Block's argument still off point
Published: Thursday, October 5, 2006
Updated: Sunday, December 14, 2008 01:12
In Greek mythology, the Hydra was a monster who grew two new heads every time the hero cut one off. Eventually, no matter how many heads the hero cut off, he eventually tired, and the Hydra won.
I'm starting to feel that no matter how many points I refute, new unrelated points (Chad?!) will appear until I too am exhausted, and Walter Block's Hydra strategy of argumentation will succeed.
I will try to conserve my energy by concentrating on the original issue. I am continuing primarily because I think that this university's commitment to critical thinking is important, and that it is good for the students to see this in action.
Professor Block claims that "the stratospheric salaries paid to Shaq and Brad Pitt are not at all a result of their union membership," but rather their productivity. It is worth noting first that the example is not an honest one. Block was originally making a point about the productivity and wages of the average "worker" on the "shop floor" and then responded to an imaginary challenge by appealing to the very top performers in labor markets that have nothing to do with a shop floor.
So let's talk about professional athletes. Professional athletes generally have a unique set of skills that are very valuable to their employers but are not transferable to other jobs. A quality NFL player now makes millions of dollars a year. The questions is, what would that player do if he did not play NFL football? His unique skills do not make him productive at an elite level in any other job.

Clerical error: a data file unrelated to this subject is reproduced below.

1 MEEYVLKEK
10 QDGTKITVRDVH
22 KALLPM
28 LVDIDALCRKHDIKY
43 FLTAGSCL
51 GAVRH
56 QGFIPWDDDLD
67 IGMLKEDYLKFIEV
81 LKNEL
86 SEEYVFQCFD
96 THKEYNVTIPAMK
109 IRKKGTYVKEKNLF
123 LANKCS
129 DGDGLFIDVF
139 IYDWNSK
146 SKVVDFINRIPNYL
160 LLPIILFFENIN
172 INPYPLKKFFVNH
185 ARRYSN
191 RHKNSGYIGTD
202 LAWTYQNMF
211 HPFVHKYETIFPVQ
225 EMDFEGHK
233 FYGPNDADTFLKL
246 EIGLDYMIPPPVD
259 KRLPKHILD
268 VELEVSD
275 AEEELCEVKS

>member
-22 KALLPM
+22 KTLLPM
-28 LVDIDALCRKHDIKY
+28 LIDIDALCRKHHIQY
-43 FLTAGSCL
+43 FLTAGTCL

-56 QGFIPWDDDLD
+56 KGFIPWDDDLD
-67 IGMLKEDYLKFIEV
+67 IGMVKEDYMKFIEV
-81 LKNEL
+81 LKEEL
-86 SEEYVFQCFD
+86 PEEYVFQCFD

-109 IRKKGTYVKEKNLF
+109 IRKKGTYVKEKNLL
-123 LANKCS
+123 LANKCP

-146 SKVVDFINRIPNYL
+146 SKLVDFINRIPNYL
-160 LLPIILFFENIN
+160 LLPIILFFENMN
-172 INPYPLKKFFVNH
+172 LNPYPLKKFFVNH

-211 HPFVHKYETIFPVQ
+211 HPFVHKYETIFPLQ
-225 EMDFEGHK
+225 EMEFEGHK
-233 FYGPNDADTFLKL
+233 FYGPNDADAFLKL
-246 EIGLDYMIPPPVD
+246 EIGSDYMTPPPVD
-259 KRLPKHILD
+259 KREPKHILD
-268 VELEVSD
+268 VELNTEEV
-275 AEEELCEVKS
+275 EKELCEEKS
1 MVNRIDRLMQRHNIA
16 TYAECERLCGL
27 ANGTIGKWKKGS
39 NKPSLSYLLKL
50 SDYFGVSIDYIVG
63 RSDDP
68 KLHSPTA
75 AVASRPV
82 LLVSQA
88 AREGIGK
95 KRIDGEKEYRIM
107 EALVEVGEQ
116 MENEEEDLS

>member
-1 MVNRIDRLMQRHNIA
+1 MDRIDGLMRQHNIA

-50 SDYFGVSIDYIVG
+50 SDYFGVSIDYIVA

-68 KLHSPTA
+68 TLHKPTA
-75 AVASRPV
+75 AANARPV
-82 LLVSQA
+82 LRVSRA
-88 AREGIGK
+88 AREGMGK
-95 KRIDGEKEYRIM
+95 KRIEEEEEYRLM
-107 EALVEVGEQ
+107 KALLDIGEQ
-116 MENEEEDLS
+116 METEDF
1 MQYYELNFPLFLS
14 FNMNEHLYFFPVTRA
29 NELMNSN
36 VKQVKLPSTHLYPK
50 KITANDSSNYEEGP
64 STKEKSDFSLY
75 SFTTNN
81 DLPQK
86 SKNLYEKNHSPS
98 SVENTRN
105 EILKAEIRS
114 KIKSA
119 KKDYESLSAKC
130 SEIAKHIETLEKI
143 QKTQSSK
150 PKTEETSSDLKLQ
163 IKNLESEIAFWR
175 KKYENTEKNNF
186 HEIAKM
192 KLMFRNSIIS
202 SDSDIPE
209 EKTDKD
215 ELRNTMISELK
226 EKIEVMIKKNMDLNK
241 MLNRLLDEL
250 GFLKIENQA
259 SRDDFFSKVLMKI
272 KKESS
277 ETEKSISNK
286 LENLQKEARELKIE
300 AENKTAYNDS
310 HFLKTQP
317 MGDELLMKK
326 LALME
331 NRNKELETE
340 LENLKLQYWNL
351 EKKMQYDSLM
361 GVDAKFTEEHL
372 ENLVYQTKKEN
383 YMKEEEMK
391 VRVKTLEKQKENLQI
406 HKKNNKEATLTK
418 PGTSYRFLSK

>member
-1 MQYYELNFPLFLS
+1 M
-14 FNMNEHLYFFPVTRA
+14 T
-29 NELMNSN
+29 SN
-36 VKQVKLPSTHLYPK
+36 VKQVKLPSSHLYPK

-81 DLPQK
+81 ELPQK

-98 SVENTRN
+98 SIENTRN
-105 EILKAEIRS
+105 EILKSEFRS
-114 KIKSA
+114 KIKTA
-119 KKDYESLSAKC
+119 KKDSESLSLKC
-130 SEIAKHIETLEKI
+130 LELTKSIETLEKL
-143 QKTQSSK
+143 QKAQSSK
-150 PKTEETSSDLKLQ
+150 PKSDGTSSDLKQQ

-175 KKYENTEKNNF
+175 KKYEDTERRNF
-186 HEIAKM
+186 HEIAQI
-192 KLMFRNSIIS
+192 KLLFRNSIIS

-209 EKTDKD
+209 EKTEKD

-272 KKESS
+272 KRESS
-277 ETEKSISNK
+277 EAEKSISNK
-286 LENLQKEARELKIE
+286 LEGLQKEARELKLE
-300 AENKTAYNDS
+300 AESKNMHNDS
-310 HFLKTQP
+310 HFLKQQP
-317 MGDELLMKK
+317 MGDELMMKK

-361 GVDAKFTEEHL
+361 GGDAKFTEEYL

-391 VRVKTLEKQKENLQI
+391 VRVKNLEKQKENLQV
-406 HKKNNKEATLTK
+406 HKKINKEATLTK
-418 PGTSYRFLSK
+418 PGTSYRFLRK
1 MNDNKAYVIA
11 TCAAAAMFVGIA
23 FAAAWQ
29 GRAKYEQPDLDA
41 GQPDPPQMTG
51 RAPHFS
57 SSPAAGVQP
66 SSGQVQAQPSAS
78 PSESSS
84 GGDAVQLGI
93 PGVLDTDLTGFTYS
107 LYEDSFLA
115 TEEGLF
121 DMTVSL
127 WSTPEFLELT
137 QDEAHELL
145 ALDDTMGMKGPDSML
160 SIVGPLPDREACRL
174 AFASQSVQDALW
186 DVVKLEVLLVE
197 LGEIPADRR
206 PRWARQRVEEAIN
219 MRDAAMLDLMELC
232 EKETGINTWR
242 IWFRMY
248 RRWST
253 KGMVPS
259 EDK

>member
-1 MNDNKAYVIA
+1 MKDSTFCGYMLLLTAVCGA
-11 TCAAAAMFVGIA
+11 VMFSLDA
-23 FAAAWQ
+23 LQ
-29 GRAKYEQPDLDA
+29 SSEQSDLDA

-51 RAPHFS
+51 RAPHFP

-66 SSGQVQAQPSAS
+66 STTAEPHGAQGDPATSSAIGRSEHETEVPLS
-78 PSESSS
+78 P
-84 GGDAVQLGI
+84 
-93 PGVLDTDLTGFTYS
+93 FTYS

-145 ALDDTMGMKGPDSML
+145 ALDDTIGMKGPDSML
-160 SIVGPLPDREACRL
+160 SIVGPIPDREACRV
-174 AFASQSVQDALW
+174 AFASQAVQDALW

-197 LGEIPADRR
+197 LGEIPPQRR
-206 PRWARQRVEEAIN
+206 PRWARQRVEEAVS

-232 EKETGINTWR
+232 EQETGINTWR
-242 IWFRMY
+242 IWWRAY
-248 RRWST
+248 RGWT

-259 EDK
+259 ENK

This is the dilemma that faced each player individually before unionization. The owners employing them knew those players had no options and thus offered them compensation that was only a small fraction of their productivity. If a player refused, the owner faced only a small decline in quality, as there were other players almost as good with similarly limited options. (This is what is meant by having "more workers than work.") The player, on the other hand, faced a massive plunge because he had no other marketable skills. All the bargaining power was with the owner.
Note that, unlike Block, I am not simply proposing theories - this is what actually happened. NFL players were, for example, forbidden to have agents, required to pay for their own equipment, and not paid when injured. Nor was this peculiar to football. In the National Hockey League, injured players were even forced to work the concession stands and parking lots during games, and the most productive player in NHL history, Gordie Howe, retired with a pension of $800 a month. Only when the players in the major professional sports organized to bargain collectively did any of these conditions begin to change. Productivity did not change; bargaining power did.
Remarkably similar stories can be told regarding the relationship between movie studios and actors, which led to the formation of the Screen Actors Guild. So Professor Block's central claim that compensation "depends almost entirely" on productivity is demonstrably false, even using the unreasonable examples he chose.
If we actually look at the average worker on the "shop floor," the point only becomes more painfully obvious. Professor Block wishes a formal debate with me on this issue, I am, in the spirit of modeling critical thinking, at his disposal.
Boyd Blundell, Ph.D. Assistant Professor Religious Studies